selected by Department of Education for EQUIP experiment

Program unlocks federal aid for new, low-cost models of education which include online courses, in partnership with Thomas Edison State University and Quality Matters, has been selected to participate in the Department of Education’s Educational Quality through Innovative Partnerships (EQUIP). The program will allow low-income students access to financial aid for nontraditional education and training programs through partnerships with select colleges and universities.

The partnership between Thomas Edison State University and offers a Bachelor of Science in Business Administration and a Bachelor of Arts in Liberal Studies. At least half of the coursework in these programs will be completed by taking video courses.

“I am honored has been selected for the EQUIP pilot. Equal access to a bachelor’s degree is the key to upward mobility for low-income students, and the foundation for success in today’s knowledge economy,” said Adrian Ridner, CEO and Co-founder of “The Thomas Edison State University and program will provide an accelerated and flexible path to a bachelor’s degree at a fraction of the cost.”

The self-paced courses are broken down into 5-8 minute lessons which can easily be taken anytime, anywhere—even on a mobile device. The flexibility of program makes it ideally-suited for the increasing number of non-traditional students that are juggling school, work, and other responsibilities.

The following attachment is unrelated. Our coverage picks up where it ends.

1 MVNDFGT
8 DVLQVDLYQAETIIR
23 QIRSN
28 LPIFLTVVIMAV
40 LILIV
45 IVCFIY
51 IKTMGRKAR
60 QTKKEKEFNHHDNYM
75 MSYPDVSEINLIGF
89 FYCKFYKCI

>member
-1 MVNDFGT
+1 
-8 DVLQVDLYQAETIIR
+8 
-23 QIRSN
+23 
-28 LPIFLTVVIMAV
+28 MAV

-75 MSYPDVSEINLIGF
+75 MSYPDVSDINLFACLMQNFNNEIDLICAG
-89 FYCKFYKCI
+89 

Quality Matters will be the program’s quality assurance entity to measure student outcomes such as earned credits, degree completion, cost compared to national benchmarks, and student satisfaction.

EQUIP falls under the Experimental Sites Initiatives, which allows the DOE flexibility of regulations regarding financial aid for postsecondary institutions. Through the EQUIP program, the Department seeks to learn about these new models and their costs and educational and employment outcomes for students, as well as explore new methods to measure quality.

“I’m thrilled that students will soon have access to these innovative programs, developed in partnership with colleges and new providers, with the help of federal financial aid,” said Under Secretary of Education Ted Mitchell. “As these innovative programs continue to develop, it will be increasingly important to understand what an outcomes-based quality assurance system looks like for such programs. I am encouraged to see that these colleges, providers, and quality assurance entities have stepped forward to provide models for doing so.”


Laura Ascione

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